What are your plans for the summer? Do you like to plan in advance or just go with the flow? If you've had lots of summer holidays with your children in the past, what can you suggest as good ways to spend the time?

Thursday, 11 July 2013

This week: simple summer fun!

This week has been all about enjoying the summer, as finally we've had a stretch of consistently warm days. Lots of time outside, playing in the garden with sand, water and a few simple toys. Picnic lunches, homemade smoothies and ice lollies have been enjoyed, along with the company of friends. One day we went to the woods nearby to escape the heat a little, played some hide and seek, threw sticks in the stream, explored and ran around.

I love the simple pleasures of being outside so much more during the summer, as I am sure many of you do too. There is a sense of spontaneity that comes with it and I think as parents we are more relaxed and willing to make the most of the opportunities for enjoying the fresh air and sunlight. We have taken the odd stroll after dinner, which we rarely do at other times of the year, mostly because it would be getting dark or would be too cold. We have more enthusiasm for going on outings, trying out new parks or going somewhere a bit different.

We still have another week and a bit before my son finishes school for the summer and then we will have a lot more time on our hands. I am hoping the good weather continues!

How have you been spending your summer so far?
photo credit

Monday, 8 July 2013

Reprioritising for a better end to each day

A week or so ago, I finally recognised I needed to reprioritise a couple of things in my daily routine. This may explain why I never got around to writing a second blog post last week but the overall result has definitely been positive. It made me think about how it can sometimes be tricky to get the right balance with spending time with our children, having time to ourselves, time to get stuff done around the house, meals cooked etc. Maybe there's even an element of not always wanting to prioritise what deep down, we know should be prioritised....

 My son goes to nursery in the afternoons. It works out great for me because while he is at school, my daughter is having her nap and usually sleeps the whole time my son is at nursery and we are home. So I have a couple of hours completely to myself. I have to confess, I spend most of this time doing not very much. I sit and have a quiet cup of tea, I catch up on some blogs, I write my own new posts on some days, I relax and recharge ready for the afternoon. I do often have a quick tidy up or do a little bit of cleaning but that's definitely not the majority of those two hours.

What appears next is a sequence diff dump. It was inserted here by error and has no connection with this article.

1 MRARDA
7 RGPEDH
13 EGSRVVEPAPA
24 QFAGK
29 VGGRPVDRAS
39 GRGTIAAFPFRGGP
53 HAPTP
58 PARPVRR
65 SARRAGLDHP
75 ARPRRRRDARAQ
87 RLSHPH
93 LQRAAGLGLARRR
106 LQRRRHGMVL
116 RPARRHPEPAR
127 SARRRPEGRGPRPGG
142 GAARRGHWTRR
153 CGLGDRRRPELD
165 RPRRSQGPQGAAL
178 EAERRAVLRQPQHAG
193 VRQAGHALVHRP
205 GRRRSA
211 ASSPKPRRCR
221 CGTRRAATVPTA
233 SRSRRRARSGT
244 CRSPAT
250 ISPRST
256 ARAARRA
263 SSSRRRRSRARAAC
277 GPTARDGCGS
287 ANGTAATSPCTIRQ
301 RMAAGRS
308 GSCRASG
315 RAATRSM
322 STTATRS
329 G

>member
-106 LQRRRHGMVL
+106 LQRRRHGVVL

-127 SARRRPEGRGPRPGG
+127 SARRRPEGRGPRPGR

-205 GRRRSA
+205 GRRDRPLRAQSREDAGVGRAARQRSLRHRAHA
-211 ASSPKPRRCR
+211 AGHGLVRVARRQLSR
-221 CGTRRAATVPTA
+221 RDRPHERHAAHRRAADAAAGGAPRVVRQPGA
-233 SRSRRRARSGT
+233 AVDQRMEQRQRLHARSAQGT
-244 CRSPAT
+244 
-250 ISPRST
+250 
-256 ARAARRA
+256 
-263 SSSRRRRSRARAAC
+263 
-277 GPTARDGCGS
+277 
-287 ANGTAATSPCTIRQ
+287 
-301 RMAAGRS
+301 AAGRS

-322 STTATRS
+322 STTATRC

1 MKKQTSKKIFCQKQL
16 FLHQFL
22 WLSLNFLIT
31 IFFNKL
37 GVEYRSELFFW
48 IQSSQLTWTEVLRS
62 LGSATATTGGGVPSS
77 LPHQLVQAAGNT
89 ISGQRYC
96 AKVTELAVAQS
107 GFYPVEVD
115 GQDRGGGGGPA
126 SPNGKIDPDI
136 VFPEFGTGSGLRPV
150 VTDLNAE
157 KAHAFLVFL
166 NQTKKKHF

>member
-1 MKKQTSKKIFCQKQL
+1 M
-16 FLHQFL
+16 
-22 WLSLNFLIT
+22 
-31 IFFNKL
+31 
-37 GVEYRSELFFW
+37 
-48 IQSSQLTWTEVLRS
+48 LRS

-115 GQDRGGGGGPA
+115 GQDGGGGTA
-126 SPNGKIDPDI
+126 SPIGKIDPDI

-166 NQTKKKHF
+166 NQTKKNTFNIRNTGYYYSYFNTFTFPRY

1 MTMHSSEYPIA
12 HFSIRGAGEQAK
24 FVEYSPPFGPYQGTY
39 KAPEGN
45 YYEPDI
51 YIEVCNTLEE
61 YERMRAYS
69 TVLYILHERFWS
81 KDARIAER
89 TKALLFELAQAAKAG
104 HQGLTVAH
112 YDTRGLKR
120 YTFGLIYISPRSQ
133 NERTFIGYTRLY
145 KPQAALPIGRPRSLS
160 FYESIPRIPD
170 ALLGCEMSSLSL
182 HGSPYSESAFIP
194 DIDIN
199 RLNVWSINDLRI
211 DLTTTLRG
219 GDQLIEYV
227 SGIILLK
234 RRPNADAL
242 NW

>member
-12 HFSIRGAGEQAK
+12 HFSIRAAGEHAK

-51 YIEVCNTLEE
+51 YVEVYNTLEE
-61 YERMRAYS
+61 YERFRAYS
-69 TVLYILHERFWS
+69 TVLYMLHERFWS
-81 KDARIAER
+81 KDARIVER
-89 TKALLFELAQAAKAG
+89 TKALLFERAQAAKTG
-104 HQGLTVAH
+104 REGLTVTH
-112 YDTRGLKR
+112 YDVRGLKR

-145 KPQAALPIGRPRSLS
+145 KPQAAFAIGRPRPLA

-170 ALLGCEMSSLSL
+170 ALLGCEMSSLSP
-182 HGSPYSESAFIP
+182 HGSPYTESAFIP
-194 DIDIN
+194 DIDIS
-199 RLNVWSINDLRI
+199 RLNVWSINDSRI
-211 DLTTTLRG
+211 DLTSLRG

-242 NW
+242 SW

This was all very pleasant of course. However, I slowly realised I was making the late afternoons worse for myself by not using those uninterrupted hours more constructively. After picking my son up and getting home, I'd spend a short bit of time with my children but would then need to go in to the kitchen and start cooking dinner. Sometimes, this would be fine. My children would be happily playing and amusing themselves while I cooked. Other days and more often than not, it wasn't going so smoothly. They might be fighting over toys, someone might get hurt, there would be some tiredness and whining going on. They'd want to come in the kitchen where I was but would get in my way or would bring the squabbles or whining too close for comfort. I would feel a bit stressed out and start counting down until their bedtimes.

The truth is, I prefer cooking by myself. I like to be in my zone, doing my thing, enjoying the focus of chopping, stirring, or whatever whilst thinking about things too. Unless I am doing some cooking with the children, I prefer to be alone getting on with it. Just like my own mother, I am not really a planner when it comes to meals either. I like to leave it to the last minute, look in the fridge, see what vegetables we have and then decide what I am going to cook. In reality, the last-minute approach is not the best when you are a mother to two young children.

I'm sure you can see where this is going! I decided to use some of my precious two hours after lunch to prepare our evening meal. It really only takes about thirty minutes and yet, it means later in the afternoon, I have more time to spend with the children and any pre-dinner stress has gone! Definitely worthwhile re-prioritising. My son often asks on the way home from nursery what we are having for dinner and now I can tell him, which I think he appreciates too. It also means I get to cook in peace and quiet. A win win situation all round!

Suddenly I wonder why I didn't do this sooner. It doesn't feel like a sacrifice to the time I have to myself. The more relaxed evenings far outweigh the loss of those thirty minutes spent on meal prep. I enjoy the feeling of having achieved something during my couple of hours alone, especially as the benefit lasts through to the end of the day with my children. If I'm honest, I probably knew I should have done this sooner but I suppose part of me thought I was going to miss out on the time to myself that I value so much.